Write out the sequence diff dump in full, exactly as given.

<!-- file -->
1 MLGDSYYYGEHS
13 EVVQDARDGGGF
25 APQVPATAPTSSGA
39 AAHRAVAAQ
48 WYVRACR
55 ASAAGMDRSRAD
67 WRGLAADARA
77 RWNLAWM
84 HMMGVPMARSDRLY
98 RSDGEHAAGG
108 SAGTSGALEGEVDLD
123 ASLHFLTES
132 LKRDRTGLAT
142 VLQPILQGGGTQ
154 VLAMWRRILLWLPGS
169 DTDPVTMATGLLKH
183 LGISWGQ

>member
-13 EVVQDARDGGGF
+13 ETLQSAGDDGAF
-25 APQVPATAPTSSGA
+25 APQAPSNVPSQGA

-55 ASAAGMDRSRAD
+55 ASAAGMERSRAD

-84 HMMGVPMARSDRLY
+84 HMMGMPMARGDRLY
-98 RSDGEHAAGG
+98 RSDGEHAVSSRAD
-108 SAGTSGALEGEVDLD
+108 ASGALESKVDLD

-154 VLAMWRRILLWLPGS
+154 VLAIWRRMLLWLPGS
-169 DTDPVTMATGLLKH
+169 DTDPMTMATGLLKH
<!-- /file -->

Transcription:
1 MLGDSYYYGEHS
13 EVVQDARDGGGF
25 APQVPATAPTSSGA
39 AAHRAVAAQ
48 WYVRACR
55 ASAAGMDRSRAD
67 WRGLAADARA
77 RWNLAWM
84 HMMGVPMARSDRLY
98 RSDGEHAAGG
108 SAGTSGALEGEVDLD
123 ASLHFLTES
132 LKRDRTGLAT
142 VLQPILQGGGTQ
154 VLAMWRRILLWLPGS
169 DTDPVTMATGLLKH
183 LGISWGQ

>member
-13 EVVQDARDGGGF
+13 ETLQSAGDDGAF
-25 APQVPATAPTSSGA
+25 APQAPSNVPSQGA

-55 ASAAGMDRSRAD
+55 ASAAGMERSRAD

-84 HMMGVPMARSDRLY
+84 HMMGMPMARGDRLY
-98 RSDGEHAAGG
+98 RSDGEHAVSSRAD
-108 SAGTSGALEGEVDLD
+108 ASGALESKVDLD

-154 VLAMWRRILLWLPGS
+154 VLAIWRRMLLWLPGS
-169 DTDPVTMATGLLKH
+169 DTDPMTMATGLLKH